Happy Birthday Helvetica ¦ Branding ¦ Church Typography ¦ Comic Sans

Helv2The ubiquitous Swiss font is 50 today and, with all such landmark birthdays, the celebration is tempered.

For some, Helvetica is virtually a way of life. Although he has got over the worst of it now, Nic one suffered so badly that when I got him round to show me the ropes on my first Mac within 2 minutes he’d trashed and emptied all the fonts on the machine other than it. He’s taking the pills; I think Univers is his methadone now.

The backlash has, interestingly, been about the Corporate assimilation of a font that was perhaps more about disappearance than brand-strengthening. In one of the best Vaux evenings we did, Nic gave us a potted history of the various cuts, and spoke about how well Helvetica simply draws us away from its own form and into the actual text. This is, I believe, what the Swiss wanted: a no-fuss communication font, one that spoke gently of efficiency in the public space. As the BBC article puts it:

"Helvetica’s message is this: you are going to get to your destination on time; your plane will not crash; your money is safe in our vault; we will not break the package; the paperwork has been filled in; everything is going to be OK."

But, as the designer Neville Brody put it,

"When people choose Helvetica they want to fit in and look normal. They use Helvetica because they want to be a member of the efficiency club. They want to be a member of modernism. They want to be a member of no personality. It also says bland, unadventurous, unambitious…"

So why mention it here? Well, as I’ve said, it was the Vaux font. What did that say about us? Perhaps one could argue that we were trying to look corporate and flash, like a good brand. Perhaps we were sometimes bland. But I think Nic was right to push us towards design facism in its use precisely becuase, in its original use, Helvetica was very good at allowing people to really engage with the text behind the font, rather than be distracted by the font itself.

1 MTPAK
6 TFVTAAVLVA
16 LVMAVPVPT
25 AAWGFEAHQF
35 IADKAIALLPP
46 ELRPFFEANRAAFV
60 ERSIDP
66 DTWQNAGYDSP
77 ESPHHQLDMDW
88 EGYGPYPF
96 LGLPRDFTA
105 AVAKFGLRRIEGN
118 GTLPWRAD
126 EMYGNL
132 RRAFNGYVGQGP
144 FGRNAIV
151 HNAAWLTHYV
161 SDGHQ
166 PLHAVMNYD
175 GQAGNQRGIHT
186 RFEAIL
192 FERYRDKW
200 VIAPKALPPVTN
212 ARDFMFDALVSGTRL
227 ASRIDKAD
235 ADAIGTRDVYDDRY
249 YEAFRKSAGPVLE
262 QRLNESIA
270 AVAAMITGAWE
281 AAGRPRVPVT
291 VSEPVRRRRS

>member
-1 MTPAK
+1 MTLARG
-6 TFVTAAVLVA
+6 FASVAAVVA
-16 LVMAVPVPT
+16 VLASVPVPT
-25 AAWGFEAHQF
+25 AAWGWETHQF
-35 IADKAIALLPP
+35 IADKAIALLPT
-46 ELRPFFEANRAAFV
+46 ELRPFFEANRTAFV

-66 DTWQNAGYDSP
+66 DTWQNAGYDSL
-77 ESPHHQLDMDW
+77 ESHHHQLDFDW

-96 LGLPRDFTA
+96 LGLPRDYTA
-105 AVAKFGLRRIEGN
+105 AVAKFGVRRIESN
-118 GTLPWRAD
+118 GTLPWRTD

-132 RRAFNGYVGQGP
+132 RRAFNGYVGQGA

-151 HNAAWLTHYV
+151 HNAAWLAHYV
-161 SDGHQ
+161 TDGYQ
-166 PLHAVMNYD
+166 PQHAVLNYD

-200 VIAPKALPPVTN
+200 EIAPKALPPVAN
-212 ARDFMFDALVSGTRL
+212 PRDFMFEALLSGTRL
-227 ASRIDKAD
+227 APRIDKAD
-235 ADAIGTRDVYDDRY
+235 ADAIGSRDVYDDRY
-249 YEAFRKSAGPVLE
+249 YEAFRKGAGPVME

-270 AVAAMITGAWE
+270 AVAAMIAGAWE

The medium may always be the message, but one can chose the best medium you have available.

So should churches worry about branding / style / design / typography? I think they should. But not to allow themselves to compete in visual style terms with the big corporatations, not to ‘market’ themselves well. But because they have a hugely important message. One that deserves better than cheeky Comic Sans publications that try to tell everyone how nice and friendly we are, but send me into palpitations.



4 responses to “Happy Birthday Helvetica ¦ Branding ¦ Church Typography ¦ Comic Sans”

  1. Dana Ames

    I see the point. And Helvetica feels cold to me; I don’t get a sense of engagement with the text. My eye wants to linger on what I perceive as the beauty of the form, not dismiss it. Interesting.
    My favorite fonts span “font history” and all seem to have long ascenders.

  2. Cheeky monkey– I knew there was another reason you texted.
    OK, so I can’t resist commenting! And… are you sure I said that?
    Even back in the day (when I was a heavy user) I’m still not sure if I bought the whole Swiss ‘objective design’ thing. I was always more interested in it’s social context and meaning– Helvetica as Trojan horse rather than unambiguous communication.
    A parasitic process, where the context we ‘attached’ ourselves too felt more important than the words we actually said– a powerful and poetic form of speech, which is so very UN-Swiss. Max Miedinger would turn in his grave.
    I think Brody only gets it half-right!

  3. I think the coldness is actually part of the appeal in a way Dana, and then part of the problem too…
    And Nic, you can’t just leave it with ‘Brody is only half right’ and ‘Helvetica as Trojan Horse’… Meaning? Love to hear more.
    Context more important than the actual words? Not sure. I’m sure it was both, and perhaps you’re right, but I still feel that the ‘Helvetica as invisible font’ idea was good… And it did look better than anything else going on.

  4. Brody’s half right as it’s about membership. Buying into a milieu or context– a group of users in conversation. He probably thinks Kraftwerk are bland too!
    The parasitic comment is slightly connected. The choice to use Helvetica is nothing to do with objective communication (whatever that is?) or efficiency of reading. From where I’m standing, those arguments are erroneous, at one point in time people found it easy to read Black-letter fonts. I tend to think form plays very little in the overall reading experience, its more about conditioning and what you’re familiar with.
    So what becomes really interesting is the context of use and the wider more powerful network of meaning surrounding a font. With Helvetica and 1990’s London, there was an informal discourse going on. Loads of people were picking up on Swiss Modernism and ‘rinsing’ the theory. Essentially it was being used as a reference– in a far more post modern way. Hence the Trojan Horse and the parasite, the typography looked and felt like modernism but in reality was something entirely different.
    BTW. 1957 was only the font’s release. It had been under-construction since 1951. Maybe I’ll post more on that on HG.